Case Studies:

A Case of T. californiensis
From Ophthalamic Surgery and Lasers 1996:

“A 51-year-old man presented . . . complaining of a red right eye. . . He had experienced a moderate amount of mucous discharge during the previous 4 days, which had increased significantly on the last day. The patient had worn contacts until the day before the examination. An examination of the right eye revealed a 1+ bulbar conjunctival injection. Mucous-like strands, which swirled away on eversion of the lower lid, were evident in the inferior fornix of the eye. Irrigation and a cotton-tipped applicator were used to remove five slender white worms approximately 1 inch long. The remainder of the examination was unremarkable. Tobrex ophthalamic solution was prescribed and the worms were submitted for pathologic identification. During a follow-up visit the next day, a sixth worm was removed from the inferior fornix of the same eye. The patients symptoms resolved soon thereafter with no recurrences.
“This patient is a resident of Utah and did not spend any time in California within 2 months prior to the discovery of the worm. Additional history was obtained from the patient after identification of the worm. The patient is an avid hiker and frequents the Utah wilderness. One week prior to the clinical examination, he had hiked in the Wasatch Mountains near Salt Lake City. Three to four weeks before presentation he had hiked in the backcountry of Zion National Park in southern Utah, and 8 weeks prior to the discovery of the worms he spent time in the La Sal Mountains of southern Utah. The patient has an interest in wild animal feces and recalled handling some on the latter two occations. He also owns two German shorthaired dogs and handles them often. The patient did not recall and instance where a fly lodged in his eye during any of the excursions.”


An interesting case of intraocular infestation with T. callipaeda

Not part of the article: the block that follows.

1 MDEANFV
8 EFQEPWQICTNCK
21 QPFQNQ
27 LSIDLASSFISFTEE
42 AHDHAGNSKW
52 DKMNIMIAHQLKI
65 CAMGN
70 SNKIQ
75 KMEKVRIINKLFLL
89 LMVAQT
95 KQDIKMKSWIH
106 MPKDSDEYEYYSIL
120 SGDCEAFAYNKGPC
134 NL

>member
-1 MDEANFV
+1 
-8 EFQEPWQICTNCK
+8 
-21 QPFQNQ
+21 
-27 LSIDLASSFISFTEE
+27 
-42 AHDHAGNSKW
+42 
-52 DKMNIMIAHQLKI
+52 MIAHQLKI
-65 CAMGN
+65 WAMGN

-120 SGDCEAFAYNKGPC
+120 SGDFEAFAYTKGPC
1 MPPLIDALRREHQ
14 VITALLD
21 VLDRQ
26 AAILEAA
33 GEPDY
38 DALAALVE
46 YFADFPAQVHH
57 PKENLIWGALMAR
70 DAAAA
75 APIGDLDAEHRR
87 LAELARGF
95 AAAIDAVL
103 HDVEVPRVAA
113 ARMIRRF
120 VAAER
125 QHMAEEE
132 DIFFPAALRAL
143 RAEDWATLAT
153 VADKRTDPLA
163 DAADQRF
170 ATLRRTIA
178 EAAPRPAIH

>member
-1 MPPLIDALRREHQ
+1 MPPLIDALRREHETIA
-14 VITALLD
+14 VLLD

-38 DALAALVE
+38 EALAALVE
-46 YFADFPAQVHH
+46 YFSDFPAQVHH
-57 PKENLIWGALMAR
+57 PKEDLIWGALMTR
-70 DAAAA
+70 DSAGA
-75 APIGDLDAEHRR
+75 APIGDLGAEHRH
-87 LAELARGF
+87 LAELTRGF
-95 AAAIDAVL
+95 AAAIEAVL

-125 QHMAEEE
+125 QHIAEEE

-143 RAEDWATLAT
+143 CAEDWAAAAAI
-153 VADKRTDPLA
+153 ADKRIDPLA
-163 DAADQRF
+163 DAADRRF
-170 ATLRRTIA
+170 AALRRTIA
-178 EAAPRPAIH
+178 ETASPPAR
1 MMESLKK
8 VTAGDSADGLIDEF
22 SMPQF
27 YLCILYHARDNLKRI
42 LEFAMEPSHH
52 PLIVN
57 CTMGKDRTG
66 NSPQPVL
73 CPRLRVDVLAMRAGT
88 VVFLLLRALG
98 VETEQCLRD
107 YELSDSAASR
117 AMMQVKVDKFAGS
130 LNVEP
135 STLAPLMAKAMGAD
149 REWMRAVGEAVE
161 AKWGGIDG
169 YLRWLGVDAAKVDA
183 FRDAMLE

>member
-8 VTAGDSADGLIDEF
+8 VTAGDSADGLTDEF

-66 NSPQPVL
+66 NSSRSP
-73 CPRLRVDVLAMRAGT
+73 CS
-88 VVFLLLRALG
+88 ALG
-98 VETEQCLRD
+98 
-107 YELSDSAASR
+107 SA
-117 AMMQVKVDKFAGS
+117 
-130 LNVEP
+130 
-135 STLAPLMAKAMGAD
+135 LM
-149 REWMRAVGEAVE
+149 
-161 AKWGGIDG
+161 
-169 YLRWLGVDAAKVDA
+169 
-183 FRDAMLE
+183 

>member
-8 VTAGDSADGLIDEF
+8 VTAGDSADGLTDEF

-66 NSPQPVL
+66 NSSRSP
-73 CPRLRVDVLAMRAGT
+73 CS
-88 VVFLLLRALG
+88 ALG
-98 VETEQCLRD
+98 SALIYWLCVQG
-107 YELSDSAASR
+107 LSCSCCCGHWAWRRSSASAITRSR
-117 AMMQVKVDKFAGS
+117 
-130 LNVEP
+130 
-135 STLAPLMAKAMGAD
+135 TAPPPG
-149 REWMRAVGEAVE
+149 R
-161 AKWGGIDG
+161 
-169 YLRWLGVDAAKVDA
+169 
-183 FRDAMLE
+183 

British Journal of Ophthalmology, 1999

“ A 21 year old Chinese woman presented to the ophthalmology department at Shanton Central Hospital, Guangdong, China, complaining of decreased vision in her right eye and a floater in the right visual field. She had no photopsia or field loss, and no pain, redness, or discharge. She had no past ocular history, and was otherwise well.
“On examination she had a visual acuity of 6/60 in the right eye and 6/6 in the left eye. There was no external evidence of trauma; the lids were healthy, the conjunctiva white, the cornea clear, and the anterior chamber quiet. A mild vitreous haze obscured the foveal reflex, and clearly visible within the vitreous cavity was a live, mobile, white worm. There was no retinal abnormality.
“One month later she underwent a three port pars plana vitrectomy, and the worm was coaxed into a flute needle and removed intact. The patient made an uncomplicated recovery from surgery. At 6 weeks postoperatively the eye was quiet and she had a visual acuity of 6/24. On detailed examination, the worm was identified as an adult female specimen of Thelazia callipaeda . . . in the absence of preoperative and postoperative symptoms of inflammation due to infestation, pharmacological treatment was not commenced in this case.”
Of note, the authors put forward the suggestion that humans are in fact the definitive host for T. callipaeda. For intraocular colonization, they propose, the infective stage is likely filariform larva, with the portal of entry being the skin. An alternate mode of entry suggested is oral: the larva or embryonated egg ingested with raw drinking water.